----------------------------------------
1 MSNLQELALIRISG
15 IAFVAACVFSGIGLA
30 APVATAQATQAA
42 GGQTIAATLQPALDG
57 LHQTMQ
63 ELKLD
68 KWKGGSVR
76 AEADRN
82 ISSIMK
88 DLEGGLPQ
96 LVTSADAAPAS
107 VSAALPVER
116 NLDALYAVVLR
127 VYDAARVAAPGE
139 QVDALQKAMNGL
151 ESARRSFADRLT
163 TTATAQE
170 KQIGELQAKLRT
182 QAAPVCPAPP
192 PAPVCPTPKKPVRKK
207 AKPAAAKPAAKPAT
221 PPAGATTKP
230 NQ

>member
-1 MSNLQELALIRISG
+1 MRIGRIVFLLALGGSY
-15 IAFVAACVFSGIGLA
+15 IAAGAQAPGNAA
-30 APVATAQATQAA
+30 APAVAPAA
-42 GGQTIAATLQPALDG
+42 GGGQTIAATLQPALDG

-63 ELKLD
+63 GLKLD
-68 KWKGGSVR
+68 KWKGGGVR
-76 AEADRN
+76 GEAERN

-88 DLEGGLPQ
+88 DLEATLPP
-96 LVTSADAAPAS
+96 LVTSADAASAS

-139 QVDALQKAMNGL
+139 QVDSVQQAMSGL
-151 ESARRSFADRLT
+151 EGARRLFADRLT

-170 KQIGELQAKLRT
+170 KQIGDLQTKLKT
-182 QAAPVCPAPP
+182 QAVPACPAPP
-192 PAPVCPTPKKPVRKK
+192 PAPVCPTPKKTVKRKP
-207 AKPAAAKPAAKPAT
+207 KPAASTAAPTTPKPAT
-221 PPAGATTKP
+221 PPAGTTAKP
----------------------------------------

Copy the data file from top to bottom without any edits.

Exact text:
1 MSNLQELALIRISG
15 IAFVAACVFSGIGLA
30 APVATAQATQAA
42 GGQTIAATLQPALDG
57 LHQTMQ
63 ELKLD
68 KWKGGSVR
76 AEADRN
82 ISSIMK
88 DLEGGLPQ
96 LVTSADAAPAS
107 VSAALPVER
116 NLDALYAVVLR
127 VYDAARVAAPGE
139 QVDALQKAMNGL
151 ESARRSFADRLT
163 TTATAQE
170 KQIGELQAKLRT
182 QAAPVCPAPP
192 PAPVCPTPKKPVRKK
207 AKPAAAKPAAKPAT
221 PPAGATTKP
230 NQ

>member
-1 MSNLQELALIRISG
+1 MRIGRIVFLLALGGSY
-15 IAFVAACVFSGIGLA
+15 IAAGAQAPGNAA
-30 APVATAQATQAA
+30 APAVAPAA
-42 GGQTIAATLQPALDG
+42 GGGQTIAATLQPALDG

-63 ELKLD
+63 GLKLD
-68 KWKGGSVR
+68 KWKGGGVR
-76 AEADRN
+76 GEAERN

-88 DLEGGLPQ
+88 DLEATLPP
-96 LVTSADAAPAS
+96 LVTSADAASAS

-139 QVDALQKAMNGL
+139 QVDSVQQAMSGL
-151 ESARRSFADRLT
+151 EGARRLFADRLT

-170 KQIGELQAKLRT
+170 KQIGDLQTKLKT
-182 QAAPVCPAPP
+182 QAVPACPAPP
-192 PAPVCPTPKKPVRKK
+192 PAPVCPTPKKTVKRKP
-207 AKPAAAKPAAKPAT
+207 KPAASTAAPTTPKPAT
-221 PPAGATTKP
+221 PPAGTTAKP